Practical .NET

Leveraging Interfaces and Extension Methods To Extend Your Classes

Extension methods provide a great way for extending a class functionality -- but it's interfaces that let you use those methods anywhere you want.

Extension methods let you add functionality to an existing class without having to modify the class's code, supporting Vogel's first law of software maintenance: "You don't screw with working code." And, unlike using inheritance to extend a class, with extension methods you don't have to replace the class you're extending with a new class: The Microsoft .NET Framework automatically attaches your extension method to whatever existing class you want the extension method to be part of.

But it's actually wrong for me to say that extension methods are attached to classes: Extension methods are really attached to interfaces, which makes extension methods an even more powerful (and flexible) tool for incorporating functionality into your application. I'm going to demonstrate what that means in this column.

If you're new to extension methods, see "Extension Method Basics" later in this article.

The Problem with Extension Methods
Imagine, for instance, that I have Customer class with a LogInfo method that writes out critical information about the Customer class (in real life, this information would go in a log file, but I'll just write to the console for this example). That method might look something like this:

Public Sub LogInfo()
  Console.WriteLine(Me.Name & ":" Me.KeyData)
End Sub

As useful as that method is, it exists in only one class. The method would be a lot more useful if it was an extension method so I could use it from other classes. Rewriting the method as an extension method that will still work with the Customer class gives me this code:

Public Module PHVExtensions
  Public Sub LogInfo(ByVal logSubject As Customer)
    Console.WriteLine(logSubject.Name & ": " logSubject.KeyData)
  End Sub
End Module

Unfortunately, this method will only work with classes that expose the Customer interface (that's the Customer class and any class that inherits from Customer). Inheritance makes all of those classes "look alike" to my extension method.

However, I want to do logging with many more classes than those that inherit from my Customer class. That makes it difficult to specify to which interface the LogInfo extension method should tie itself. I could tie my extension method to System.Object, except the method expects the class it's called from to have the properties Name and KeyData, which System.Object doesn't include. I suppose I could write some unreadable reflection code to extract the class's TypeName, but really, the programmer who creates the class should decide what counts as "KeyData" for the class.

Leveraging Interfaces
This is where interfaces come in to save the day. Like inheritance, interfaces are a way to make different classes "look alike." I can, for instance, define an interface called ILogInfo that specifies the properties that my LogInfo method requires:

Public Interface ILogInfo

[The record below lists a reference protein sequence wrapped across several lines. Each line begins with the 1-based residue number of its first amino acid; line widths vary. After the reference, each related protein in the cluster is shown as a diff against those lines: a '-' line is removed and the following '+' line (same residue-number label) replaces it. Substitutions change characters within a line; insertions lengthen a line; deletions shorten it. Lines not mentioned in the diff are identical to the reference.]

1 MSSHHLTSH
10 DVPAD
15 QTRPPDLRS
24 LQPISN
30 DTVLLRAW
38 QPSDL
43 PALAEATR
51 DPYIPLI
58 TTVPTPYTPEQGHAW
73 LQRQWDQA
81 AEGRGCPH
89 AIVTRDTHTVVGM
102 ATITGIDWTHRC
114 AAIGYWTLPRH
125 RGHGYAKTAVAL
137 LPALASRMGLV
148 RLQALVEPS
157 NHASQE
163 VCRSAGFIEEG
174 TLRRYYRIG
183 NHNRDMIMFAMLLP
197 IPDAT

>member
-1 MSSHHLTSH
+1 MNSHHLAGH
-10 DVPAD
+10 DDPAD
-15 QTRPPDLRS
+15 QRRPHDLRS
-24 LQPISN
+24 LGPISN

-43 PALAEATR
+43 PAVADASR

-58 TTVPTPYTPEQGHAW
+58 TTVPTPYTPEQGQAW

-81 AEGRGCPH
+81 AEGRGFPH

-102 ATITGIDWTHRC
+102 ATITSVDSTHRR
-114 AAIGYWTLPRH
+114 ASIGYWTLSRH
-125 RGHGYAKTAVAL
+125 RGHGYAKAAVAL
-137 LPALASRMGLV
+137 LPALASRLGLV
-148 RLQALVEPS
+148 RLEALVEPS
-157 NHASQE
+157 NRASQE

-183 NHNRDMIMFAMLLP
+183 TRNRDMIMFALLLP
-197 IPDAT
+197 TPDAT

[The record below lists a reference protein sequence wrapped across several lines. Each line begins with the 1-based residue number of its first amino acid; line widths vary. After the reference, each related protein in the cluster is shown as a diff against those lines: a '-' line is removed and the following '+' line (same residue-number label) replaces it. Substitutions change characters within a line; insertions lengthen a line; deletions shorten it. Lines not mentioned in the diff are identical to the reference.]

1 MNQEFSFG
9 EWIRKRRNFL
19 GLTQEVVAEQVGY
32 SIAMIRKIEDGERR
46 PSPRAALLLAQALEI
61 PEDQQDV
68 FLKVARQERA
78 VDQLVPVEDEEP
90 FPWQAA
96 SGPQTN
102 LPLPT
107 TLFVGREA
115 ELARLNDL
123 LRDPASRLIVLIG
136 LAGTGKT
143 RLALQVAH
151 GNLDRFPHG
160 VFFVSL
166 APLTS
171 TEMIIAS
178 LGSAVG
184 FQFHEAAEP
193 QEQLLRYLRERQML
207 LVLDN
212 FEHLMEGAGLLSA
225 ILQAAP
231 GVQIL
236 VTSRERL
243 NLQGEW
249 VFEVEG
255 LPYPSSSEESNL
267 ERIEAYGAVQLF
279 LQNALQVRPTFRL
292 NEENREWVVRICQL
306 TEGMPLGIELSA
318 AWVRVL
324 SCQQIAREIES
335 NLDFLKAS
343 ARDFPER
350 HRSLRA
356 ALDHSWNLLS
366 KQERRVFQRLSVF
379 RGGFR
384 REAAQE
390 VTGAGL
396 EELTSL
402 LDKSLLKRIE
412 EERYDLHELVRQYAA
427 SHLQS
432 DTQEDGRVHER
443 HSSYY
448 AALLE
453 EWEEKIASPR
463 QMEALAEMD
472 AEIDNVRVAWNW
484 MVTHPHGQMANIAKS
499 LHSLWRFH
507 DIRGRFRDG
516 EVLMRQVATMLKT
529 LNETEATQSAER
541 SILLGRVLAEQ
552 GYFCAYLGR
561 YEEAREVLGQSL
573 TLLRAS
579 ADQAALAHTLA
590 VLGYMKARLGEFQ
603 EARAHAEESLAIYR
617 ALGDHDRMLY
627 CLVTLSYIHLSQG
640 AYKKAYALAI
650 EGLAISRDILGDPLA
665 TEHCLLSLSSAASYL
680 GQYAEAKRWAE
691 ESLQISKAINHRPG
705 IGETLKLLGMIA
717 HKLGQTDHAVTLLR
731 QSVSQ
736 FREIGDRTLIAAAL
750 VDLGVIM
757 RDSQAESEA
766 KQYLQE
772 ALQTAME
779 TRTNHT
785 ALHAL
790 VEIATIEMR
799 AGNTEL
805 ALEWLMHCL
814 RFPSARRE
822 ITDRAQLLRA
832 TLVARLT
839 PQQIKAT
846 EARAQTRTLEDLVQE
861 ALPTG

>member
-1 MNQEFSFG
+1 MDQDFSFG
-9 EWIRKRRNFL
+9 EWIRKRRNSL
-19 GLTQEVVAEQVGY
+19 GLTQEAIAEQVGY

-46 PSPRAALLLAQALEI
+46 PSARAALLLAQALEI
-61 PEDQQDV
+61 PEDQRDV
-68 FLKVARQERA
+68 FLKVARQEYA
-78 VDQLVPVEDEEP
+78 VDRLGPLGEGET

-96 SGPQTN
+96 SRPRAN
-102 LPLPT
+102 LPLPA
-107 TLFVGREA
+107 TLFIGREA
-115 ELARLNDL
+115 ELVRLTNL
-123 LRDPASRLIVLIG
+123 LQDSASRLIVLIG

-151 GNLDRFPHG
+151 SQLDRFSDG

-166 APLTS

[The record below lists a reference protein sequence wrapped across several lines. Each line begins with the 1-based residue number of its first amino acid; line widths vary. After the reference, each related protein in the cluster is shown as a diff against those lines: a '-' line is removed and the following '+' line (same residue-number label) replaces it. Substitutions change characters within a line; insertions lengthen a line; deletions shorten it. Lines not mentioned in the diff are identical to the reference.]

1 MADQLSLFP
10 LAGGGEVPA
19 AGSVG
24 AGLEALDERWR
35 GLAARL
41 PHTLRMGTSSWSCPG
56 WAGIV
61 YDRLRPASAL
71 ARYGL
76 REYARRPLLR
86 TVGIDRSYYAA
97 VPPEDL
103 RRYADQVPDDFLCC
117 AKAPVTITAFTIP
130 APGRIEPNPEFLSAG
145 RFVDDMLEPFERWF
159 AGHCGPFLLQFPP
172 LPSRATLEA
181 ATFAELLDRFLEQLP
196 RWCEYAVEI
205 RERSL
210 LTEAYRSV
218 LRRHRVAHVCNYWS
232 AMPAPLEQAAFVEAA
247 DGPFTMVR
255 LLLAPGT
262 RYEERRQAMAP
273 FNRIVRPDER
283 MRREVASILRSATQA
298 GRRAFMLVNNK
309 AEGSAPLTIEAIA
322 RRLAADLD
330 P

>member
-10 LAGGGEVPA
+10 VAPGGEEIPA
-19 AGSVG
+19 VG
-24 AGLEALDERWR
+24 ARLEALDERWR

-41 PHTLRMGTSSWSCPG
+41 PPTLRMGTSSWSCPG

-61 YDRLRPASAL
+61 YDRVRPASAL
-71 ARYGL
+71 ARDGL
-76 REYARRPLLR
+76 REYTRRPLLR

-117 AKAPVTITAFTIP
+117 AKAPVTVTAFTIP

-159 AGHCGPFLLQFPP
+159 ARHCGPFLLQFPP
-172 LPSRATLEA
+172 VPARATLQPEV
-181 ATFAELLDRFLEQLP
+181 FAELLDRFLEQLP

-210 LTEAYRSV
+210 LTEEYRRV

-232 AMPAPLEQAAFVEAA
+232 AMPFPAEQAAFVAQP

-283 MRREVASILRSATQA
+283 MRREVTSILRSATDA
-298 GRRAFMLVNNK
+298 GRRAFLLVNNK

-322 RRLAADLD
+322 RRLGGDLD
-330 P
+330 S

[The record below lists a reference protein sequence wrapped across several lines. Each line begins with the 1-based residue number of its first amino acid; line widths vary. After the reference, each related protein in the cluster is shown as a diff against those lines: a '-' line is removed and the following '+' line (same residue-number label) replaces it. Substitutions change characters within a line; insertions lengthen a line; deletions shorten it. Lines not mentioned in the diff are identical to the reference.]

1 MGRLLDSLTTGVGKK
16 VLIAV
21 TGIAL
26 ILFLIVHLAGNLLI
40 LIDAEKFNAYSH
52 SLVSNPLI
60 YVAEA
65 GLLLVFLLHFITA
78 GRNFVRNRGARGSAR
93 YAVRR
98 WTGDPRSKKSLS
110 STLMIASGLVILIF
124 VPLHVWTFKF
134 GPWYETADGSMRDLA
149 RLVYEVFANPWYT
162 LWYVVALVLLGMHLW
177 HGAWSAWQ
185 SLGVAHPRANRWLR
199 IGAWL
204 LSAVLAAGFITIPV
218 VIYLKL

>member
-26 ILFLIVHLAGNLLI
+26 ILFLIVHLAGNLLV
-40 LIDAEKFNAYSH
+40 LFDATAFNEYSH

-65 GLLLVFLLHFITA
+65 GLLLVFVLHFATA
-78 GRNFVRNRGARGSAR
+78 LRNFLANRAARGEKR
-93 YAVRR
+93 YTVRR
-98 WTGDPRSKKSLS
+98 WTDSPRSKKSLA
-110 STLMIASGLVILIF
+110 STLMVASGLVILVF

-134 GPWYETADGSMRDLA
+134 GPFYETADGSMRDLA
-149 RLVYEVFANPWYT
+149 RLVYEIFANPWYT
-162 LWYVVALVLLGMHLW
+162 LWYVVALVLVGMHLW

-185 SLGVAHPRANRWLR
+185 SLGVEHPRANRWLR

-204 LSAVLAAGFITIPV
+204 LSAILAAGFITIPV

Property Name As String
  Property KeyData As String
End Interface

Any class, in addition to whatever objects it inherits from (or whatever other interfaces it already implements), can implement my ILogInfo interface. Here's a Visual Basic class that inherits from an object called CustomerBase and also implements both the IEnumerable and my ILogInfo interfaces (I've also included the properties required by ILogInfo):

Public Class Customer
  Inherits CustomerBase
  Implements IEnumerable
  Implements ILogInfo

Public ReadOnly Property Name() As String Implements ILogInfo.Name
  Return "Customer"
End Property

Public ReadOnly Property KeyData() As String Implements ILogInfo.KeyData
  Return Me.ID & ", " & Me.Status
End Property

Of course, when developers add my ILogInfo interface to a class, they'll be obliged to provide code for the methods and properties specified in the interface (Name and KeyData, in this example). That's actually a good thing: Each class that implements ILogInfo should provide what counts as KeyData for that class.

With this interface in place, I can rewrite my LogInfo method as an extension method that attaches itself to any class that implements ILogInfo:

Public Module PHVExtensions
  Public Sub LogInfo(ByVal logSubject As ILogInfo)
    Console.WriteLine(logSubject.Name & ": " logSubject.KeyData)
  End Sub
End Module

Going forward, for a class that I want to log information about, I now have to do two things: First, have that class implement ILogInfo; second, add to the Name and KeyData methods whatever code I think the class requires. As soon as I've done those two things I will find my LogInfo method appearing in the IntelliSense list for that class. It's almost magic. It's certainly cool.

About the Author

Peter Vogel is a system architect and principal in PH&V Information Services. PH&V provides full-stack consulting from UX design through object modeling to database design. Peter tweets about his VSM columns with the hashtag #vogelarticles. His blog posts on user experience design can be found at

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